A dozen people turned out Tuesday night for the Portland Board of Education’s first public hearing on the school budget, most expressing gratitude to the finance committee for backing the bulk of the superintendent’s budget despite pressure to cut programs or staff.

“I want to thank you for supporting the budget,” said Jen Boggs, a local business owner who has a second-grader at Longfellow Elementary School. Investing in schools, she said, “will pay off; it’s the long game.”

“I believe in the economy of Portland, and education is part of it,” Boggs said. “It will keep the city growing.”

The finance committee has recommended a $112 million budget to the school board, which had a first reading and a public hearing at its meeting at City Hall. Among the speakers were several parents, several school principals, the head of the local teachers union and Mayor Ethan Strimling. Only one person, Steven Scharf, spoke against the proposal, saying more cuts should be made to lower the budget.

The committee cut about $1.4 million, mostly through undisclosed personnel cuts in administration positions, from Superintendent Xavier Botana’s original $113.4 million proposal, which would have increased the school portion of the tax rate by 9 percent.

Under an initial estimate, the $112 million budget would have increased the school portion of the tax rate by 7.6 percent, but it dropped to 6.6 percent on Tuesday after the city assessor updated the city’s property valuation to $7.9 billion, up from $7.76 billion.

That 6.6 percent increase on the school portion of the tax rate – which is about half the municipal budget – would add $168 to the tax bill of the average home in Portland, which is valued at about $240,000.

In presenting his budget, Botana said it included expanded programs and 13 new positions, several tied to the “Portland Promise” – a board-backed long-term plan to improve the schools.

The finance committee eliminated three of the new positions.

Botana said the spending was in line with the board’s plans, but the tax impact was higher than expected because the district got less in state subsidy than anticipated.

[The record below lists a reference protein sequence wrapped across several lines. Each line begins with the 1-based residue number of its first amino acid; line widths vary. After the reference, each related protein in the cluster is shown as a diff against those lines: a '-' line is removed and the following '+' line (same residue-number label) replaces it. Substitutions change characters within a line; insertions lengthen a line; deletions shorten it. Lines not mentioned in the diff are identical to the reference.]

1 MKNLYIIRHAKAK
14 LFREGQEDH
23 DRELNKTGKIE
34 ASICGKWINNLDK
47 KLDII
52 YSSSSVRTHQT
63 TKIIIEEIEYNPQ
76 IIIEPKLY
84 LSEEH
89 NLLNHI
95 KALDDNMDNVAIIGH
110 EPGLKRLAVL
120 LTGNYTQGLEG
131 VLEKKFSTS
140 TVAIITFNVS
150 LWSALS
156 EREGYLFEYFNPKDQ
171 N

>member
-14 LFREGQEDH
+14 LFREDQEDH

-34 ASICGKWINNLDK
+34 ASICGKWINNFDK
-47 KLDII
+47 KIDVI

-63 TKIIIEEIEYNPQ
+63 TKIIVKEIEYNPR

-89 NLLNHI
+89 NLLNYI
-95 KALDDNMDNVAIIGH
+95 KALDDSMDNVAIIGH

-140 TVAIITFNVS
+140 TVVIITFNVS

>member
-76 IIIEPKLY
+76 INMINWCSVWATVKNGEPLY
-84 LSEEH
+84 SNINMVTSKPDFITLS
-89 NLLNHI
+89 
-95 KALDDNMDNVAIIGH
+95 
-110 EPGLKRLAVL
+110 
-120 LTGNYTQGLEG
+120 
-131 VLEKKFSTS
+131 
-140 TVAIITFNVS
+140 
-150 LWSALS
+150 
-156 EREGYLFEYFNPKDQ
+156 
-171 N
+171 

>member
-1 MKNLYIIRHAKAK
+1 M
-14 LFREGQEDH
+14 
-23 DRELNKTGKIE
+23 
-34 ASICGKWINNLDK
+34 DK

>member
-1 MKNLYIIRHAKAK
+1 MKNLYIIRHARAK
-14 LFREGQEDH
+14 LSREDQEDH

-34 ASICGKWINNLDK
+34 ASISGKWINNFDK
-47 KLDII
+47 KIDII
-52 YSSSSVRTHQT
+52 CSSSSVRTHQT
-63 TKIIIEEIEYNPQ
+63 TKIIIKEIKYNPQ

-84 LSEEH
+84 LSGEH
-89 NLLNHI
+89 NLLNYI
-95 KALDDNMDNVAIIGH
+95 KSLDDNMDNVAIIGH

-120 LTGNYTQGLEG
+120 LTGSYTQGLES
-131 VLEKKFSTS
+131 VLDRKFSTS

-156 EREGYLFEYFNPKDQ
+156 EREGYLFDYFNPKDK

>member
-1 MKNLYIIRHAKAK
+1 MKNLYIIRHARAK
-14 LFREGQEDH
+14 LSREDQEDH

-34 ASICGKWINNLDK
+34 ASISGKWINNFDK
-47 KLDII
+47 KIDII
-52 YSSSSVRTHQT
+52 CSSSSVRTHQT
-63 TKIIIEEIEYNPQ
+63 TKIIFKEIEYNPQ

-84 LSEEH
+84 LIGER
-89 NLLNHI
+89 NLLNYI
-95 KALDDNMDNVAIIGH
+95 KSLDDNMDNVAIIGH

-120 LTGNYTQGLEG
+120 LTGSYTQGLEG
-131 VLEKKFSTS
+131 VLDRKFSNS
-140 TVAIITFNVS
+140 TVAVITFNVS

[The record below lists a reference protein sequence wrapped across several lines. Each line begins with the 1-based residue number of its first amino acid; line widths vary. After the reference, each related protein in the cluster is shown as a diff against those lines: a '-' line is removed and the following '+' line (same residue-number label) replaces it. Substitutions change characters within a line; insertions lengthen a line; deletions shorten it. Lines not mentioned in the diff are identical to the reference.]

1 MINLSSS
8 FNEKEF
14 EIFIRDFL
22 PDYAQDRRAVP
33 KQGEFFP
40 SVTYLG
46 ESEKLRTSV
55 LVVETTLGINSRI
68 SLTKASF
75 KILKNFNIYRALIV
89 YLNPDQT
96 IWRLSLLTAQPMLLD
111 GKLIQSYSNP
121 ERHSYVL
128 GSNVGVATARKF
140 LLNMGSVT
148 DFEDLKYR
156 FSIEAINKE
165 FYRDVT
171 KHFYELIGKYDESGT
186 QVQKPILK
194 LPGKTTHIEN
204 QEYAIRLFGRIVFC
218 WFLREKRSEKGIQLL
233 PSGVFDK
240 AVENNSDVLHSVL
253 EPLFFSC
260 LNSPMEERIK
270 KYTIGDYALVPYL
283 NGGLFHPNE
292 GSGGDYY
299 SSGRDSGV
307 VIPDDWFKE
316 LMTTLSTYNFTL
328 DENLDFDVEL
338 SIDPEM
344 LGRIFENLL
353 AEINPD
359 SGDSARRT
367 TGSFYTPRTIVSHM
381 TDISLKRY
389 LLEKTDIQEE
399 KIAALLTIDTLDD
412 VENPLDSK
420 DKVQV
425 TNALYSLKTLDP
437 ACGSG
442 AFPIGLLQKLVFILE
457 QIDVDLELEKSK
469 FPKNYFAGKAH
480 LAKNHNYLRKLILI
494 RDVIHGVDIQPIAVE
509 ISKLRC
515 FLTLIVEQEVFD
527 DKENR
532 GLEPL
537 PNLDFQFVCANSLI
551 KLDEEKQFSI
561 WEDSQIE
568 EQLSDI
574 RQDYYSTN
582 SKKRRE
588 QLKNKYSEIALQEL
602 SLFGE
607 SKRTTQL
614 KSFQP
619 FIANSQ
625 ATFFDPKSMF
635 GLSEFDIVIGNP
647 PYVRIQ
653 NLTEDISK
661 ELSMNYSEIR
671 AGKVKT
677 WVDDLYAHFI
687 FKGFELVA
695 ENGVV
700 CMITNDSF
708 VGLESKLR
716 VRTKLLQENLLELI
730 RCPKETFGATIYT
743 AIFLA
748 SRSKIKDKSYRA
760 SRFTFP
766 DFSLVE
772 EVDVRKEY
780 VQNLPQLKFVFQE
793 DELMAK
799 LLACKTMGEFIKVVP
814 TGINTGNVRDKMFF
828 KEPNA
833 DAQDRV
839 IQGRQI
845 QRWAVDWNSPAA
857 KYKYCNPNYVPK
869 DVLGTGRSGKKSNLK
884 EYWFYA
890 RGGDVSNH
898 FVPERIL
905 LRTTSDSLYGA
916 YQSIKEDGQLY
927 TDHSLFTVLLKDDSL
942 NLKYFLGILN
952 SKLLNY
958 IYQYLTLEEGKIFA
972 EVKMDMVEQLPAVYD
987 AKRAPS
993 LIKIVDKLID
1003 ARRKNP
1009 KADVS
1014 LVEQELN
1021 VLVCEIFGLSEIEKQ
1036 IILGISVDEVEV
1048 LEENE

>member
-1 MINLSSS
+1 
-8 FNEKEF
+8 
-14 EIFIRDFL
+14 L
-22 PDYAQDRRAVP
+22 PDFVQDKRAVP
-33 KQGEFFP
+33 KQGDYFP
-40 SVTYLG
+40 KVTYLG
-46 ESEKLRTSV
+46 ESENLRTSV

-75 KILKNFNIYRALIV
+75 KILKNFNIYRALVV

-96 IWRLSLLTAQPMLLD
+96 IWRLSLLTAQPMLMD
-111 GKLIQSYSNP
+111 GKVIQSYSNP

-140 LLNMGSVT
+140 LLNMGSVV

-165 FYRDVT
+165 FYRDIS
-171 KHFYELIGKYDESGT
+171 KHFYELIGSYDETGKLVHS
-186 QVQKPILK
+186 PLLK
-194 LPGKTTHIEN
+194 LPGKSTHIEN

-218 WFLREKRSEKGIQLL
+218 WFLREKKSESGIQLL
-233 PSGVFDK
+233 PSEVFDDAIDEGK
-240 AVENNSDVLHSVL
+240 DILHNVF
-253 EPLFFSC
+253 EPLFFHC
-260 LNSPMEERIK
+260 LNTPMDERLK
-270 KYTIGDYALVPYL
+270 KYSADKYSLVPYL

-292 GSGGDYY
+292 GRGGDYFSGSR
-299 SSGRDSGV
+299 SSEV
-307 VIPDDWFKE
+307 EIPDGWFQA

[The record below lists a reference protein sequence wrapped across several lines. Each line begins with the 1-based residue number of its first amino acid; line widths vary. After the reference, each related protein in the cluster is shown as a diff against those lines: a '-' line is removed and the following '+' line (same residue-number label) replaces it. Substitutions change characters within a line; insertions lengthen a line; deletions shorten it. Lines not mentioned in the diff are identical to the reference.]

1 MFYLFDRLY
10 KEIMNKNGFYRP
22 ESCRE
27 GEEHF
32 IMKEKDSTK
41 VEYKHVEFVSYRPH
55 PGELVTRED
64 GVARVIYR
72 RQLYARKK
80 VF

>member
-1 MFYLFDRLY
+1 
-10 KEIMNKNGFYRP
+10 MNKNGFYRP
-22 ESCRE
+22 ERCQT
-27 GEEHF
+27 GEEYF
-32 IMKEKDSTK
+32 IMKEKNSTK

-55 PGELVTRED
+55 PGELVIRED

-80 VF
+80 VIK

Botana said changes to the state funding formula and increasing property values in Portland – which means the state expects the city to pay a larger share of school costs – left the district with $3.4 million less in state subsidy than expected, while fixed costs such as salaries and benefits are increasing.

For example, under the initial budget, salaries increased $2.4 million – but $1.9 million of that was because of contractual obligations for current positions. Benefits increased $2.2 million, or 12.4 percent, and 91 percent of that was from projected increases in health insurance.

On Tuesday, Strimling thanked the finance committee for not making deep cuts, and said there may be “pushback” when it gets to the city’s finance committee.

“When it goes to finance … I hope those conversations are as open as you have been to hearing the community and the importance of putting our kids first,” he said. He added that people concerned about the tax burden hitting seniors on fixed incomes the hardest should recall the city’s recently enacted Portland Senior Tax Equity Program, or P-STEP, which provides tax relief to residents over the age of 62.

“They are going to receive, next year, up to $900, well beyond what this (tax impact) may be,” he said. “To expand that property tax relief program, that’s the right answer.”

The Portland school board will vote April 12 to whether to recommend the proposed budget to the City Council.


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